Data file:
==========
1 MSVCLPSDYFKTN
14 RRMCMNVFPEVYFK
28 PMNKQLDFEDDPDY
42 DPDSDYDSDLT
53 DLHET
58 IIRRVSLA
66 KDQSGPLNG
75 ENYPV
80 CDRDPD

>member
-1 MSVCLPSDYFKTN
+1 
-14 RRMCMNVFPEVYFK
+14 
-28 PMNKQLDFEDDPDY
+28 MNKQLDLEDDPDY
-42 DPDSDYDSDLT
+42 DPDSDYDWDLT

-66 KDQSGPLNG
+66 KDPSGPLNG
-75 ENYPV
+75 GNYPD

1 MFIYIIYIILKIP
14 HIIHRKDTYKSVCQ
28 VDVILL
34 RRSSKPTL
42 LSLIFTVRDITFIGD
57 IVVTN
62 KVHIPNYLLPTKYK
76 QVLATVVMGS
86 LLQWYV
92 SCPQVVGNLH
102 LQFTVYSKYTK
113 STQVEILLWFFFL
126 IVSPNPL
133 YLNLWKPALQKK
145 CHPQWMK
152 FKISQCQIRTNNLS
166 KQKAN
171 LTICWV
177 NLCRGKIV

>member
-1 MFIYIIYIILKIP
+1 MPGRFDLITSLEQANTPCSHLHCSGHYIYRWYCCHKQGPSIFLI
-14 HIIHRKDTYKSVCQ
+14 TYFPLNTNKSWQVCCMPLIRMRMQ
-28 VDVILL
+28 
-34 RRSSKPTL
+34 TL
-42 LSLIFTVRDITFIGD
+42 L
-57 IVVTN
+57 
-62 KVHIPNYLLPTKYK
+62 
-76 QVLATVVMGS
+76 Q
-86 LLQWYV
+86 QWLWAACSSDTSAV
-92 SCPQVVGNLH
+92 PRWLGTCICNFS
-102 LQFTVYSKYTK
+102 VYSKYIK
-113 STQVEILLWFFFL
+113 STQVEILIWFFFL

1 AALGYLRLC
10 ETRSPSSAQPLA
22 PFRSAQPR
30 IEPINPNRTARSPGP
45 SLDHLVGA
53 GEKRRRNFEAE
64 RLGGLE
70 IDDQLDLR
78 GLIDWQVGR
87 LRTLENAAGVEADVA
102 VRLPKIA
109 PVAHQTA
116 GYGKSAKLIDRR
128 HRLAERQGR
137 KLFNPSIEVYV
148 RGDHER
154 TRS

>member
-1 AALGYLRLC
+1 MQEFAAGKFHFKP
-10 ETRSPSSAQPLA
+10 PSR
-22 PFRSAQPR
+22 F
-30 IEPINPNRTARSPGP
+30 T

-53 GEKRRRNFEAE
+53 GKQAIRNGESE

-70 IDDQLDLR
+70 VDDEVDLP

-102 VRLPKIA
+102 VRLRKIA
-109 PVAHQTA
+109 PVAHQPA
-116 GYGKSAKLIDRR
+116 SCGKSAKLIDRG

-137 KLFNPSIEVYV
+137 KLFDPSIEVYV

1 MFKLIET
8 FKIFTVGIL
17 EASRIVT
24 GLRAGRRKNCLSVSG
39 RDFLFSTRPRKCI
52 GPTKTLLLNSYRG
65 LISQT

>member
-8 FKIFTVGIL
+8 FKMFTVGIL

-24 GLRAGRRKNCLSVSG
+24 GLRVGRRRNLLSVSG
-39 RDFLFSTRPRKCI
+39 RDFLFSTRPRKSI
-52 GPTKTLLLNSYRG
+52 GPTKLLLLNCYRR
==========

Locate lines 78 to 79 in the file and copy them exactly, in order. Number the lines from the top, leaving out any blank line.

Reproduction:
109 PVAHQTA
116 GYGKSAKLIDRR